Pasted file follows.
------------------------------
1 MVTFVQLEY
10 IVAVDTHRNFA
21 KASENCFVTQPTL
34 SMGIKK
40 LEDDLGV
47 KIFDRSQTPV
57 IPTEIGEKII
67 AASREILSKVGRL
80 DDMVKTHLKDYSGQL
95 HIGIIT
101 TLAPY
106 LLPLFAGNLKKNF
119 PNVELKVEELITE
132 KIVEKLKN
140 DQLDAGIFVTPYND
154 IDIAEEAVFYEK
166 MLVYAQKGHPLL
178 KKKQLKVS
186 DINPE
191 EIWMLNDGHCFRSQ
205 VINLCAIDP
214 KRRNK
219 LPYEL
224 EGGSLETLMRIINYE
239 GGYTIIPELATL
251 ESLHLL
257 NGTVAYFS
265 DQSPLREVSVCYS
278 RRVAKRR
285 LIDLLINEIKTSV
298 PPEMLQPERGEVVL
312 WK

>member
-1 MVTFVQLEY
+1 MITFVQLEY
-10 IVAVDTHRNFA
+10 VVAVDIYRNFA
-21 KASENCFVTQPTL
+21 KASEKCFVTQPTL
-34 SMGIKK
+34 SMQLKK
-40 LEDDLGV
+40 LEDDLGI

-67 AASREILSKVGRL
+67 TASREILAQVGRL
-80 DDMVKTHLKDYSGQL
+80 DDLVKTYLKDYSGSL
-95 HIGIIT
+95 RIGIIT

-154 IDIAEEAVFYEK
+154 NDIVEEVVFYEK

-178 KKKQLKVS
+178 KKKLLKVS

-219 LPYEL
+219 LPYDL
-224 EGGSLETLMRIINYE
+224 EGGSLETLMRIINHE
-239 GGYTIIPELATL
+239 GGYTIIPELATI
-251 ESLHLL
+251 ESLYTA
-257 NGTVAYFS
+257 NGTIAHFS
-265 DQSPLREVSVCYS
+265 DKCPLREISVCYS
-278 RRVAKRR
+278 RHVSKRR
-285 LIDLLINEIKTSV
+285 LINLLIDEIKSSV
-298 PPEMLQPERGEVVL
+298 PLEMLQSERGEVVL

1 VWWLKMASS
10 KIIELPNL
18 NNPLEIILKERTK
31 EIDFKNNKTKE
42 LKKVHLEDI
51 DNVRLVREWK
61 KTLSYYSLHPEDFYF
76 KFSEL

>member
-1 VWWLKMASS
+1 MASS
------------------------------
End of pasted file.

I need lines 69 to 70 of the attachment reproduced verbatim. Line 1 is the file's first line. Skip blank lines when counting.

+285 LINLLIDEIKSSV
-298 PPEMLQPERGEVVL